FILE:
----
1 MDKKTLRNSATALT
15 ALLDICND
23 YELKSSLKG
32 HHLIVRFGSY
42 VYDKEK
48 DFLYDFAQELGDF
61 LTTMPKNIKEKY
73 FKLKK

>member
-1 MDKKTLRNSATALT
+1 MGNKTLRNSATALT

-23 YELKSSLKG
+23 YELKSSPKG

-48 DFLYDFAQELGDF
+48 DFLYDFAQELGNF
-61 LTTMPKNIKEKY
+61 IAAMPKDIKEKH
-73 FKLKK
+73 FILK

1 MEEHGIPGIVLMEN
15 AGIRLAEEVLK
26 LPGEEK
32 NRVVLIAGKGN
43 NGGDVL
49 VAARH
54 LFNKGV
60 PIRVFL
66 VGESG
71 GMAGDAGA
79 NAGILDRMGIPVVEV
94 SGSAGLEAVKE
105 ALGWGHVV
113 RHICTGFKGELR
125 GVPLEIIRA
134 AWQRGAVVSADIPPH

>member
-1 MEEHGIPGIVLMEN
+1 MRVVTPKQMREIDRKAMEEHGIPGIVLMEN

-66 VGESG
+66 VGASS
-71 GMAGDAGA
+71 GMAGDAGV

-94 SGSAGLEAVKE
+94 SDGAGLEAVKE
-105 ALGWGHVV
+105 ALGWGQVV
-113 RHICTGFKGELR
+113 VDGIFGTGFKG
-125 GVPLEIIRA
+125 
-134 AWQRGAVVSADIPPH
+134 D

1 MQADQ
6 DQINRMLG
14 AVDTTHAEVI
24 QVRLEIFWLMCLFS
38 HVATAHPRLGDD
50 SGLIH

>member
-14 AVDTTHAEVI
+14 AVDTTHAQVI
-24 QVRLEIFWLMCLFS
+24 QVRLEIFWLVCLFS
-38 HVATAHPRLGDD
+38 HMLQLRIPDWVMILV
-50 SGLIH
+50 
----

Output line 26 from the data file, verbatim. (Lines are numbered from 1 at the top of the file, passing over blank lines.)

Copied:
54 LFNKGV